07 Aug Education, Health, And Poverty
File this under truths which many people choose to not believe. Whether they just don’t want to accept the data because their conscience would dictate they actually have to do something about the situation, or their political ideology dictates that everyone is one-hundred percent responsible for their own outcomes, these are a few things some people deny when it comes to poverty in America.
Access to healthcare does effect how long we live as shown by a new study on life expectancy in America (https://www.google.com/amp/s/amp.theguardian.com/us-news/2017/apr/06/us-healthcare-wealth-income-inequality-lifespan), which is a reflection of quality of life as well. Simply put, if you have more resources, namely money, you not only have less stress negatively affecting your health, you have the ability to do something about health issues right away.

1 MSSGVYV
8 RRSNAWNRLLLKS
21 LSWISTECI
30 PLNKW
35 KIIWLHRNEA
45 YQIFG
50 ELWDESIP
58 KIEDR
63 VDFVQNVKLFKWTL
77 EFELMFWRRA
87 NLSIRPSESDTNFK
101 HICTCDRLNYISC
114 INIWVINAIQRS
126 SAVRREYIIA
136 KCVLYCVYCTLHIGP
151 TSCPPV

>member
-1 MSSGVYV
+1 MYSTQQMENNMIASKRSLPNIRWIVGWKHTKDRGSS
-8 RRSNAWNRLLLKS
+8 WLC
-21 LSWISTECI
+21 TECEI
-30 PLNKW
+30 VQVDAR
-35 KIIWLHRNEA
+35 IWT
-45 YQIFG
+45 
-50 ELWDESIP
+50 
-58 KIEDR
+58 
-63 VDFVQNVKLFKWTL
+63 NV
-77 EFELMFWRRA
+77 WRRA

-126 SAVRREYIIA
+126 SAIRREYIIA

Schools where students perform poorly don’t have so much to do with the quality of teachers (or teacher unions if you’re someone who thinks workers organizing for better pay and working conditions are wrong but that rich people organizing to hoard wealth are hunky dory), but the performance of the students has more to do with poverty.
Here is a map of graduation rates:
and a map of poverty rates:
See the similarities? Numerous studies have pointed to poverty as the main factor in poor performance in school. I’m not sure if most people have tired of hearing that poverty, especially generational poverty, actually has an effect on people or what, but over the years the acceptance of this being a factor in education outcomes has dwindled. Poverty is hard to fix, and typically requires society as a whole to step in and take action to change the situation. Apathy is our main enemy. Compassion is the cure.